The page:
But enthusiasm ran high during the mid-Twenties, regardless. Progress would always be a little bumpy, seemed to be the prevailing mood, and all these problems would be worked out, eventually. The American company Goodyear was granted certain patent rights related to dirigible construction, and began work on two more dirigibles for the US Navy, the Akron and Macon. They would be essentially flying aircraft carriers, capable of launching and retrieving four or five single-engine patrol airplanes from a hanger-bay equipped with a trapeze-like winch.

In the meantime, the British government launched a great project to build two enormous dirigibles, the R100 and the R101, which would be the largest in the world with accommodations for 100 passengers. The Germany Zeppelin firm had begun to recover enough to launch an enormous airship named after its founder. The Graf Zeppelin would be the first airship to circumnavigate the globe, and with it’s successors, partake in regular scheduled transatlantic passenger service. It was hoped that the British R 100 and R 101 would similarly expand passenger service: the R 100 flew to Canada and back, with no other event that being caught in a storm. On return, it was put into a hanger, pending return of the R 101 from it’s maiden voyage to India. But the R 101, plagued by technical problems and forced to fly too low in compensation, clipped a church steeple and crashed in flames near Beauvais, France early in 1930, with the loss of nearly all on board. The British government quietly pulled the plug on subsequent airship construction; so later did the US Congress. The Akron, launched with great hopes in 1931 was caught in a violent storm off New Jersey two years later, with the loss of all but a handful of its crew. The Macon, put into service at the same time was also caught in a storm, this one off the California coast near Monterey in 1935. Most of the Macon’s crew survived, and the wreckage of it and the patrol aircraft it carried, has just recently been located on the sea-bed.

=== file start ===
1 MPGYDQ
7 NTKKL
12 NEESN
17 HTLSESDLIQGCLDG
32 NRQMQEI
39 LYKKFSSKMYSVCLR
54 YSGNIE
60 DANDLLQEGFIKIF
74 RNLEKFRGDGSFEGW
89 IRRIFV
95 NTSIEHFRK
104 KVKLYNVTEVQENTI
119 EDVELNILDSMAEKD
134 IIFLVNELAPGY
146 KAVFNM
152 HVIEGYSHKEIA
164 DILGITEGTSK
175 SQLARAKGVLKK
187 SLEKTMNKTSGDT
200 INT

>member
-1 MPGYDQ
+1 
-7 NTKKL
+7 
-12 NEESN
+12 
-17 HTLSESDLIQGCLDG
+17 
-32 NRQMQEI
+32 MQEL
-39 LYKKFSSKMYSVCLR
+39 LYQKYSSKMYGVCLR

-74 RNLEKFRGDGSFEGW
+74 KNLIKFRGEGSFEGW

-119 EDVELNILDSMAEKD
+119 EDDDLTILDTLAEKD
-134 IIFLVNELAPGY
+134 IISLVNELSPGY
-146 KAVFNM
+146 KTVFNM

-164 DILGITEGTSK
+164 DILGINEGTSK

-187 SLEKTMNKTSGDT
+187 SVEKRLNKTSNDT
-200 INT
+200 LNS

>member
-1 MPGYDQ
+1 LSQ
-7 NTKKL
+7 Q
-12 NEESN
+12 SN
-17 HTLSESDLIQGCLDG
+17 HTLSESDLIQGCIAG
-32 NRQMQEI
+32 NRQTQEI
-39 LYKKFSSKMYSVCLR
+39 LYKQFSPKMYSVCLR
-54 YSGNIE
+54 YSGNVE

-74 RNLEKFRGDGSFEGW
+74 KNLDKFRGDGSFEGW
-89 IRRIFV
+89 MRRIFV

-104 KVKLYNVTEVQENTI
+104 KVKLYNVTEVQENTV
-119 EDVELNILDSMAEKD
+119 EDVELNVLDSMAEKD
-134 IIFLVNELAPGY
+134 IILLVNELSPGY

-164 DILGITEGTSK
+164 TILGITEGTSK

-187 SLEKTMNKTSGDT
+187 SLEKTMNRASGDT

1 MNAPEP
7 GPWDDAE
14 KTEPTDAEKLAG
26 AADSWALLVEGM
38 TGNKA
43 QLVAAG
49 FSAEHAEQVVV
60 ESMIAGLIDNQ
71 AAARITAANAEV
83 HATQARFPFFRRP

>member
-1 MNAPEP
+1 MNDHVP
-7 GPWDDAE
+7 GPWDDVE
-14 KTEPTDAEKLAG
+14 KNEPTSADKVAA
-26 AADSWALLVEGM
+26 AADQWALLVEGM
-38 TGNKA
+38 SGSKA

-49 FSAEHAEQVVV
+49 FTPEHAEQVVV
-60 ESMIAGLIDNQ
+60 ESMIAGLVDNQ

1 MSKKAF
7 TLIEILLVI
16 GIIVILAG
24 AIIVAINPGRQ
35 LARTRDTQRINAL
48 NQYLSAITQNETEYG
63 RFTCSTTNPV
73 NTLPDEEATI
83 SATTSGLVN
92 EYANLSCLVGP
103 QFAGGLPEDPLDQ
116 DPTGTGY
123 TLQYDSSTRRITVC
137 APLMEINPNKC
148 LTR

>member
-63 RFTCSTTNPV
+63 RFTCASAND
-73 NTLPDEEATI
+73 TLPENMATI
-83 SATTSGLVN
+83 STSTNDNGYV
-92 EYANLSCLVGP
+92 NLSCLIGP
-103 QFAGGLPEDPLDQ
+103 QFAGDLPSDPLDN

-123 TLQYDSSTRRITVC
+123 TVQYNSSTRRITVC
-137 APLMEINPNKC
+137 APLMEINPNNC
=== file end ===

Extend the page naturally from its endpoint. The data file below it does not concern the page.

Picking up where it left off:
The spectacular loss of the Hindenburg, two years after the crash of the Macon, only added to public misgivings, although the argument has been made that the great airships were doomed, by increasing competition from commercial airplane services and the coming of a new war, where conventional air craft would be of far more use. But the fairly constant series of spectacular airship disasters probably darkened the public and the political view, too. In the long run, airplanes may have been as much at a hazard, the development of air services just as rocky, and the cumulative casualties just as many. But there was enormous prestige placed in those few great dirigible projects, and great expectations by the public made the various disasters all the more public and crushing. It would have been as if over half the Mercury or Gemini flights launched by NASA had failed spectacularly in mid-flight. No matter what the prestige involved with dirigibles, or the lofty goals, a lot of people just quietly decided it just cost too much, even if it wasn’t a technological dead end in the first place. Now there are only a few places where you can stand, and imagine a great silver craft, hovering overhead, or being winched into a huge hanger: this great hanger at Moffit Field, near San Jose is one of them. And now the underwater wreck of the Macon may be the largest piece of interwar aviation history still identifiable on earth.

Reader Kaj added this comment, which was deleted in in my haste to clear out an accumulation of 30o auto-spam-comments this morning 9-29-06

“Admiral Byrds claims of being first to the pole by air are at best a bit
tenuous. The first undoubted crossing was by Norge, incidentally making Roald
Amundsen(and crew) the first, and the first to be on both poles.
I would have liked to refer to Wikipedia, but their page on admiral Byrd has
been used by hollow earth conspirazoids, claiming Byrd found the entrance to the
inner earth(!).
So much for Wikipedia credibility. ” – Sgt Mom